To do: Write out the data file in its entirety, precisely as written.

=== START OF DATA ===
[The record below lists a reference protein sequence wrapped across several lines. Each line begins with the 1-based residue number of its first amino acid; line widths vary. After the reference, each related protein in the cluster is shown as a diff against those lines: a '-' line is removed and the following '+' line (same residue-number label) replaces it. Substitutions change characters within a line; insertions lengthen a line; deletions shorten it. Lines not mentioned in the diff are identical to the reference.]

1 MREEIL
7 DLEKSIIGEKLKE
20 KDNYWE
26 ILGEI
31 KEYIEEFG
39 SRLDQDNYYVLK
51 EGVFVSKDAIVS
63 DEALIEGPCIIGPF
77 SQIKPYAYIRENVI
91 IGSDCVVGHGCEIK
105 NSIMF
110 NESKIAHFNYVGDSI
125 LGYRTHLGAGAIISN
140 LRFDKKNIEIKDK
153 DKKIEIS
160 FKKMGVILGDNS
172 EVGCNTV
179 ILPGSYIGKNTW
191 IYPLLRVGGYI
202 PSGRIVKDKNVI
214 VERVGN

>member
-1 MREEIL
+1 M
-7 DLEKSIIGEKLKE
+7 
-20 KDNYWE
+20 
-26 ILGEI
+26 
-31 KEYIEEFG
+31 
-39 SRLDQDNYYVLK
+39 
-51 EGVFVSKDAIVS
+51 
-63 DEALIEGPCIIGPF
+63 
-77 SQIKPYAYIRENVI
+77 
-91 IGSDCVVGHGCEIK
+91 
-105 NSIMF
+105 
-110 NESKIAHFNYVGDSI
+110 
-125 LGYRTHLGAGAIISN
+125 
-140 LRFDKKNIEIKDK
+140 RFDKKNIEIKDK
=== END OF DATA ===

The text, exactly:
[The record below lists a reference protein sequence wrapped across several lines. Each line begins with the 1-based residue number of its first amino acid; line widths vary. After the reference, each related protein in the cluster is shown as a diff against those lines: a '-' line is removed and the following '+' line (same residue-number label) replaces it. Substitutions change characters within a line; insertions lengthen a line; deletions shorten it. Lines not mentioned in the diff are identical to the reference.]

1 MREEIL
7 DLEKSIIGEKLKE
20 KDNYWE
26 ILGEI
31 KEYIEEFG
39 SRLDQDNYYVLK
51 EGVFVSKDAIVS
63 DEALIEGPCIIGPF
77 SQIKPYAYIRENVI
91 IGSDCVVGHGCEIK
105 NSIMF
110 NESKIAHFNYVGDSI
125 LGYRTHLGAGAIISN
140 LRFDKKNIEIKDK
153 DKKIEIS
160 FKKMGVILGDNS
172 EVGCNTV
179 ILPGSYIGKNTW
191 IYPLLRVGGYI
202 PSGRIVKDKNVI
214 VERVGN

>member
-1 MREEIL
+1 M
-7 DLEKSIIGEKLKE
+7 
-20 KDNYWE
+20 
-26 ILGEI
+26 
-31 KEYIEEFG
+31 
-39 SRLDQDNYYVLK
+39 
-51 EGVFVSKDAIVS
+51 
-63 DEALIEGPCIIGPF
+63 
-77 SQIKPYAYIRENVI
+77 
-91 IGSDCVVGHGCEIK
+91 
-105 NSIMF
+105 
-110 NESKIAHFNYVGDSI
+110 
-125 LGYRTHLGAGAIISN
+125 
-140 LRFDKKNIEIKDK
+140 RFDKKNIEIKDK